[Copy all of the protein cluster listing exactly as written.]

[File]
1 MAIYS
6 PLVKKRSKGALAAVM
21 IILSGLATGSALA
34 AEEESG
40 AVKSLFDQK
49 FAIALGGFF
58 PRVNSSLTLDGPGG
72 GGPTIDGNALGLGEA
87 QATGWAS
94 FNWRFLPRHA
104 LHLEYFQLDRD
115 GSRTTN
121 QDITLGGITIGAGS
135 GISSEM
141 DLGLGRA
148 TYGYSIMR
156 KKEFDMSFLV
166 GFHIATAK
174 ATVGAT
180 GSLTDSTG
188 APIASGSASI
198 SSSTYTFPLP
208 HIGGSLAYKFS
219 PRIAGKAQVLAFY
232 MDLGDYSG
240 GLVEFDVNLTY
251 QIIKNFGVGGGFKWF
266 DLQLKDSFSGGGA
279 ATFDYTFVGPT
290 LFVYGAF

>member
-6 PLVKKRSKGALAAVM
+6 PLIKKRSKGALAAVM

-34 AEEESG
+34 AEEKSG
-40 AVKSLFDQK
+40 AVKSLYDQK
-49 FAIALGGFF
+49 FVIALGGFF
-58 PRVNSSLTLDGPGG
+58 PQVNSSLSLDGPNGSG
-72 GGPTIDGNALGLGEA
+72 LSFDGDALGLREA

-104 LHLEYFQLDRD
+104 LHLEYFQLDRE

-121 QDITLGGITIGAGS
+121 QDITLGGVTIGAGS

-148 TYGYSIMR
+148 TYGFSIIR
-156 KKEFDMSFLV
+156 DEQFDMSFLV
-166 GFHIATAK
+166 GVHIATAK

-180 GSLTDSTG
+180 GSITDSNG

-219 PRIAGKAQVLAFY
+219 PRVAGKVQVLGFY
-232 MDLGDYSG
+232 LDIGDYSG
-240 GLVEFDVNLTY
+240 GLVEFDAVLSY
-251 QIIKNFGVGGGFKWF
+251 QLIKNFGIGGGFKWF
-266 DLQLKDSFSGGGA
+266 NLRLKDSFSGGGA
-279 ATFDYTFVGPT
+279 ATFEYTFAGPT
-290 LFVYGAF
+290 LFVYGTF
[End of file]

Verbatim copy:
1 MAIYS
6 PLVKKRSKGALAAVM
21 IILSGLATGSALA
34 AEEESG
40 AVKSLFDQK
49 FAIALGGFF
58 PRVNSSLTLDGPGG
72 GGPTIDGNALGLGEA
87 QATGWAS
94 FNWRFLPRHA
104 LHLEYFQLDRD
115 GSRTTN
121 QDITLGGITIGAGS
135 GISSEM
141 DLGLGRA
148 TYGYSIMR
156 KKEFDMSFLV
166 GFHIATAK
174 ATVGAT
180 GSLTDSTG
188 APIASGSASI
198 SSSTYTFPLP
208 HIGGSLAYKFS
219 PRIAGKAQVLAFY
232 MDLGDYSG
240 GLVEFDVNLTY
251 QIIKNFGVGGGFKWF
266 DLQLKDSFSGGGA
279 ATFDYTFVGPT
290 LFVYGAF

>member
-6 PLVKKRSKGALAAVM
+6 PLIKKRSKGALAAVM

-34 AEEESG
+34 AEEKSG
-40 AVKSLFDQK
+40 AVKSLYDQK
-49 FAIALGGFF
+49 FVIALGGFF
-58 PRVNSSLTLDGPGG
+58 PQVNSSLSLDGPNGSG
-72 GGPTIDGNALGLGEA
+72 LSFDGDALGLREA

-104 LHLEYFQLDRD
+104 LHLEYFQLDRE

-121 QDITLGGITIGAGS
+121 QDITLGGVTIGAGS

-148 TYGYSIMR
+148 TYGFSIIR
-156 KKEFDMSFLV
+156 DEQFDMSFLV
-166 GFHIATAK
+166 GVHIATAK

-180 GSLTDSTG
+180 GSITDSNG

-219 PRIAGKAQVLAFY
+219 PRVAGKVQVLGFY
-232 MDLGDYSG
+232 LDIGDYSG
-240 GLVEFDVNLTY
+240 GLVEFDAVLSY
-251 QIIKNFGVGGGFKWF
+251 QLIKNFGIGGGFKWF
-266 DLQLKDSFSGGGA
+266 NLRLKDSFSGGGA
-279 ATFDYTFVGPT
+279 ATFEYTFAGPT
-290 LFVYGAF
+290 LFVYGTF